Postcard from camp: Archbishop Murphy football

It’s not very often that a team coming off consecutive appearances in the state championship game finds itself with a new coach in August.

Yet that’s exactly what’s happening at Archbishop Murphy High School. After a tumultuous offseason that saw a longtime coach say goodbye and a new coach arrive on the scene, the Wildcats are finally back where they want to be most: the football field.

“I love getting back here,” said senior lineman Dakota Creed.

“I’m real excited to be out here,” echoed his friend and teammate, fellow lineman Ryan Kouchakji.

Vote here for who you think will win the Cascade Conference this year

It’s been three years since Murphy’s new coach Bill Marsh, 40, last presided at Eastside Catholic. He said the opportunity to take over a program as storied as the Wildcats’ was just too good to pass up.

“The work ethic here and the passion from the community is unreal,” Marsh said. “To me it’s just an honor (to be here).”

Marsh says he hopes to “uphold the tradition of winning” at Murphy, but has his own coaching philosophy he’s trying to instill in his athletes.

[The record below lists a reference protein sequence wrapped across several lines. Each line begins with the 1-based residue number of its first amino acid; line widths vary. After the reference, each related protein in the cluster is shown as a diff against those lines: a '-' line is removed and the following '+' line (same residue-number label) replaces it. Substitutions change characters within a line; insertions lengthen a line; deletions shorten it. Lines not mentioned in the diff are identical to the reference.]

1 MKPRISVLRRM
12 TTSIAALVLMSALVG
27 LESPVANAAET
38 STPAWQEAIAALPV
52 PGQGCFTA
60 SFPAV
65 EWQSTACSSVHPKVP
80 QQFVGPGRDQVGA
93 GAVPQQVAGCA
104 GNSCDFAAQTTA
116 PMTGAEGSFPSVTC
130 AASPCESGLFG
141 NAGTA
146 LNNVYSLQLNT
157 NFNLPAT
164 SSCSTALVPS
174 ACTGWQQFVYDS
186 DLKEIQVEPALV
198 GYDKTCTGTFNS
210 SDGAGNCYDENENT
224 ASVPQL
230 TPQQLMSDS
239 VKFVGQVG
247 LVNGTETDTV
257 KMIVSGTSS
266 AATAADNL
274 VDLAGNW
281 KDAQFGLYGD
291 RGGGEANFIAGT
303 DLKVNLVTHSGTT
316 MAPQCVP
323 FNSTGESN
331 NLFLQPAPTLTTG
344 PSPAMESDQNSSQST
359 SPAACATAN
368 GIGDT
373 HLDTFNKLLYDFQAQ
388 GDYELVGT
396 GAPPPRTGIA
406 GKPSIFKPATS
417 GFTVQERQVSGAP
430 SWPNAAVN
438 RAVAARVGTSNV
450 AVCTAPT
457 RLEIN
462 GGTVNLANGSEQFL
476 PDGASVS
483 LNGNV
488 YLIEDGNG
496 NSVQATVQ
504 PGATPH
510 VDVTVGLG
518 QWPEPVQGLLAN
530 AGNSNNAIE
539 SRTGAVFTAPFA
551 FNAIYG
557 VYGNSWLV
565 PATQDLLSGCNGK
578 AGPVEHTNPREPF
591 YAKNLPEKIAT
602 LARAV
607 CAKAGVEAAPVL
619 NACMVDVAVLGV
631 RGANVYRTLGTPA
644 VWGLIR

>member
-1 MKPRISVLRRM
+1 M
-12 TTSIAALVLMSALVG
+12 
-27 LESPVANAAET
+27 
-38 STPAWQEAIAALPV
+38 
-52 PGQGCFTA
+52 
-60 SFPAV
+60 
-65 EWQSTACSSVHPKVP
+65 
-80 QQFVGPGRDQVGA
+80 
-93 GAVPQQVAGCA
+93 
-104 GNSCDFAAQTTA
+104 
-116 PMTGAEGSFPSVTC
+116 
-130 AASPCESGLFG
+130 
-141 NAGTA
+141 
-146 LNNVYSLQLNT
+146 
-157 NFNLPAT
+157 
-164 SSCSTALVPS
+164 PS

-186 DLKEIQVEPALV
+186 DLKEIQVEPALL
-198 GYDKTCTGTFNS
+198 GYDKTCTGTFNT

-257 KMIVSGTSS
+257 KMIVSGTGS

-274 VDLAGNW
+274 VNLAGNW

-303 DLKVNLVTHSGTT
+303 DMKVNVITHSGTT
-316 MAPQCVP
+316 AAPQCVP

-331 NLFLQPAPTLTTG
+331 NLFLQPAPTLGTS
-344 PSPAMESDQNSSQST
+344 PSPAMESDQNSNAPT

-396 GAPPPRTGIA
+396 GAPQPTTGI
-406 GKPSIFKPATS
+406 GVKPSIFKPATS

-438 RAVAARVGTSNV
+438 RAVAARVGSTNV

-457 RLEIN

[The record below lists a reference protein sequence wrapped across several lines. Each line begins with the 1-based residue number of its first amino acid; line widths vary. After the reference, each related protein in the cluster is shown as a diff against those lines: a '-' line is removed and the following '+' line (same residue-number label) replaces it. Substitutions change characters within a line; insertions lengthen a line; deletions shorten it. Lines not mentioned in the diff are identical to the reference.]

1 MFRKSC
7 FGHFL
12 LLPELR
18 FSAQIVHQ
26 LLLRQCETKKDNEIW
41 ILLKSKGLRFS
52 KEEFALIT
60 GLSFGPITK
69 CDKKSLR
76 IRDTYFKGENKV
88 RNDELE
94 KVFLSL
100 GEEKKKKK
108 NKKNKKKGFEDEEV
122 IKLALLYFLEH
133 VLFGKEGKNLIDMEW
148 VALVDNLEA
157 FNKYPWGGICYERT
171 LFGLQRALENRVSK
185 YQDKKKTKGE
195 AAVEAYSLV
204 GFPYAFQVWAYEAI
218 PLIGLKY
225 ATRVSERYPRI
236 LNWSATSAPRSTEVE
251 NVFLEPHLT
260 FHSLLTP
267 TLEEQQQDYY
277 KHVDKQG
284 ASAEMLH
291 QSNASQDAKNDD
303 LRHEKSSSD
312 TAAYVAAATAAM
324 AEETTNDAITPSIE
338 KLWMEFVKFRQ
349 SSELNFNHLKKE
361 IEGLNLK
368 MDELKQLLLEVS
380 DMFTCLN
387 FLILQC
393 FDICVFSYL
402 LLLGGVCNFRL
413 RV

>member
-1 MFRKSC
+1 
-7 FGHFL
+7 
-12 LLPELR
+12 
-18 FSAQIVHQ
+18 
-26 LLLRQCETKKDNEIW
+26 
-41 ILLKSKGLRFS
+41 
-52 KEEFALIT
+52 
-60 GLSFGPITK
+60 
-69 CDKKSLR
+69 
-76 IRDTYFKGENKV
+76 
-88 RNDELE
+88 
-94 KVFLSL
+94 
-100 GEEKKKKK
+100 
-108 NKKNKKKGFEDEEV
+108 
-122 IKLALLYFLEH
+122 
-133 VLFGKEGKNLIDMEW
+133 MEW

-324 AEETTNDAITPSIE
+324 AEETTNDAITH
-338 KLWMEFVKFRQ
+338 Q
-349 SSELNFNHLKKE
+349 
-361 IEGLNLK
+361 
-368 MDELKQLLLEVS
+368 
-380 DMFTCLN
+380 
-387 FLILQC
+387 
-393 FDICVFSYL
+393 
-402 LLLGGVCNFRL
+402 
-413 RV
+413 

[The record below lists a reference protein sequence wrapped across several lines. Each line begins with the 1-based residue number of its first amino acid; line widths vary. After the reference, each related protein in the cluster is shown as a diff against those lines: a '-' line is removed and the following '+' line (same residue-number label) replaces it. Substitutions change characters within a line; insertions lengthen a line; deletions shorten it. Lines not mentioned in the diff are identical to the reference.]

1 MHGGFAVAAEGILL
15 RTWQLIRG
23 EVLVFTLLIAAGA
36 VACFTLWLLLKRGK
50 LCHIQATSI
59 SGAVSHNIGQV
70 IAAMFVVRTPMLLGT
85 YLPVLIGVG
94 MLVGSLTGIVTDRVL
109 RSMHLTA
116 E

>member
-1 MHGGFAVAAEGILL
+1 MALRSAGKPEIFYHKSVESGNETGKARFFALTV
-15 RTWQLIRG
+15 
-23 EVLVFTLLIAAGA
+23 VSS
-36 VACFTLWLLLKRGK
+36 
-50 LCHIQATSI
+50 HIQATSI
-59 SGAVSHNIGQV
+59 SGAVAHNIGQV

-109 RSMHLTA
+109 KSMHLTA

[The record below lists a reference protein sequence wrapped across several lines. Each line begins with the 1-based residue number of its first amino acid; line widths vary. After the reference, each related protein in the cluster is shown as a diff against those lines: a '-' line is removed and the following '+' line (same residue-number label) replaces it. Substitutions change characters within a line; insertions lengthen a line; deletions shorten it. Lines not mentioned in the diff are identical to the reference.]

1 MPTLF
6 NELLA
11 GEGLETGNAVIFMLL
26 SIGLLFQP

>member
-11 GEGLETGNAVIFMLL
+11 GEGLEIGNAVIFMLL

“Respect the past, play in the now, plan for the future,” Marsh said.

His message seems to be resonating with the Wildcats.

“It’s very different,” said senior Steven Kane. “It’s a lot more upbeat.”

Standing right next to Kane was Ricky Gordon, another senior leader for the Wildcats. Everything Kane would say, Gordon would follow with, “I was going to say the same thing.” And vice-versa.

“It’s a better atmosphere,” Gordon said. “I’m just glad (the coaching change) is over. I just wanted to play football again.”

“Exactly what I was thinking,” Kane said.

Being on the younger side, could afford Marsh the opportunity to follow in legendary Wildcats’ coach Terry Ennis’ footsteps, seeing over a program for several years.

“I’m only 40, so I’d like to believe I’ve got another 20 to 25 years of coaching left in me,” Marsh said.

And he hopes he doesn’t have to go through the inauguration process again in his career.

“This is where I want to be the rest of my career,” Marsh said. “This is my last stop if all goes well.”

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